The best part about doing this early is that you can also start purchasing earlier too. There’s nothing worse than making your list in November and realizing your budget doesn’t line up. If you start buying gifts here and there now, your wallet won’t be hit as hard later.

Pro tip: Leave a little wiggle room in the budget for one or two extra gifts just in case something pops up—even if that something is a gift for yourself that you saw while shopping and can’t stop thinking about.


Source: Color Joy Stock


4. Shop the early sales

Don’t wait for standard seasonal sales like Black Friday, Small Business Saturday, and Cyber Monday. Popular retailers have sales and deals literally all the time—seriously, when was the last weekend Abercrombie didn’t have a sale? Whether you’re looking for more affordable gifts or new additions to your holiday wardrobe, these early-season sales will often get you good prices on bigger ticket items you’ve been eyeing. Shopping early deals will also help you get ahead of the holiday rush later in the season. 

After you’ve made your gifting list (and maybe a personal wishlist), start selecting the actual items you want to purchase for your loved ones or yourself. Then, check those websites frequently throughout the months—you may just find something on your list on sale early.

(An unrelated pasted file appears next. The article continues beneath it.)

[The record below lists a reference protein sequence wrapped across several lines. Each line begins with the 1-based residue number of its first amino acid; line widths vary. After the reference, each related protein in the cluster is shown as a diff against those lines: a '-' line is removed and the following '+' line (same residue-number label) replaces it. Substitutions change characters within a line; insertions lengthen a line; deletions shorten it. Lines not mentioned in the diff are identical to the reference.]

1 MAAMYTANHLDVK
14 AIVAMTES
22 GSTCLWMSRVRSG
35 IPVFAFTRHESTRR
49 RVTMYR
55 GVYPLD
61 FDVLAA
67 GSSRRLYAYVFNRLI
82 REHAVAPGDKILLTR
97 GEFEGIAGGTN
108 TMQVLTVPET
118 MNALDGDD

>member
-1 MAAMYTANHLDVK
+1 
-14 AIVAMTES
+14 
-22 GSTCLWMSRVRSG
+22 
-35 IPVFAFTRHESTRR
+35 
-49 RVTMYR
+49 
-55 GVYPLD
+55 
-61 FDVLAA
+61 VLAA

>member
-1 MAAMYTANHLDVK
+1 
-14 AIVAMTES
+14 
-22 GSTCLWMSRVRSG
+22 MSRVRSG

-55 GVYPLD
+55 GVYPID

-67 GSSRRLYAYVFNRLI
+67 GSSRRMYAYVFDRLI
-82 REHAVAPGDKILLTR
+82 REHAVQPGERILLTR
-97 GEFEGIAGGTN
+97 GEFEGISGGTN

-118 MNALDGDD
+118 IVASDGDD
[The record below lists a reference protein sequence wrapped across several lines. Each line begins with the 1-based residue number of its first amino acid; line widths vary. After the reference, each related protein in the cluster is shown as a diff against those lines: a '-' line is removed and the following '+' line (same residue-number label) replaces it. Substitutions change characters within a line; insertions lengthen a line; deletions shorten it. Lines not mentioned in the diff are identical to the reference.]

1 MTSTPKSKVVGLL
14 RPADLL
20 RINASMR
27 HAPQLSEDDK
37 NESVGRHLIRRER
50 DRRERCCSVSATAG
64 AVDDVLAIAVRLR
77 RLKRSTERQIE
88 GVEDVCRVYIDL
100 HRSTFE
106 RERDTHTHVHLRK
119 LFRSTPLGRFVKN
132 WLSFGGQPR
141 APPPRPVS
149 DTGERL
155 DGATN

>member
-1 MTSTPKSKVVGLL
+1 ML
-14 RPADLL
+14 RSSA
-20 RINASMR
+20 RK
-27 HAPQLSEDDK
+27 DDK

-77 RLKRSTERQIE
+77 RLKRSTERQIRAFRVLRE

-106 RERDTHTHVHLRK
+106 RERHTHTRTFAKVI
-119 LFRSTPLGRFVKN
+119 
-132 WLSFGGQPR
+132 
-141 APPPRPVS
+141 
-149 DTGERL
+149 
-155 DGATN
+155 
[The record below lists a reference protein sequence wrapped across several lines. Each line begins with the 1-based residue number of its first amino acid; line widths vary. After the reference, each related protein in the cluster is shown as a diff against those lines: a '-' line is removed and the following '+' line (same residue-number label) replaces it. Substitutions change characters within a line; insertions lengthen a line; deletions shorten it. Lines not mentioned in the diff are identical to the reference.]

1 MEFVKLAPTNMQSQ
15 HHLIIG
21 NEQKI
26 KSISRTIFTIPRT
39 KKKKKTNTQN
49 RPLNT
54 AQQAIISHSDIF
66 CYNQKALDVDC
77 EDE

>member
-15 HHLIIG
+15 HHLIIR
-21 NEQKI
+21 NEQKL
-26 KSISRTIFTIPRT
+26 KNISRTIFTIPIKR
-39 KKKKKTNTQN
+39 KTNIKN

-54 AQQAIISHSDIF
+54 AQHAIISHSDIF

Pro tip: Domestic travel has been a bit steep lately, but sometimes flights go on sale too. Apps like Hopper can help determine the best time to book travel arrangements without breaking the bank.


5. Reduce, reuse, and recycle

It’s important to acknowledge the holiday season can feel consumerism-heavy, but it doesn’t have to be, especially when it comes to gifting. While gift-giving is definitely some people’s love language, it’s always the thought that counts. This year, make a donation to a good cause in their name. Save a few dollars with unique thrifted items, regifted items like books you loved, or DIY gifts based on your hobbies. You can get creative with your wrapping, too. All those Trader Joe’s runs? Repurposed Fearless Flyers and TJ’s brown paper bags make excellent gift wraps.

Pro tip: Even though you might want one, you don’t need a completely new outfit for every work party, family dinner, and holiday celebration. Try building new looks out of things you already own or adding a new trendy piece here and there to bring a fresh feel to a go-to look.


6. Go gift-free

At the end of the day, the holiday season isn’t about the physical gifts we give or receive. It’s about the quality time spent with our loved ones, and the memories made together. Instead of spending on presents, use that amount (or ideally less) to create fun experiences. Plan to go ice skating with a bunch of friends, have a cozy holiday movie marathon, raid each other’s closets, or paint each other’s nails instead of going to the salon. Make kits for those in need, host a book or cookie exchange, try new holiday recipes, make seasonal cocktails at home, or host a fun PowerPoint party. Gifts are great, but memories last a lifetime.

Pro tip: Talk about your finances. You probably aren’t the only one with money on your mind. Don’t be afraid to ask your friends and family about creative ways they’re saving this holiday season!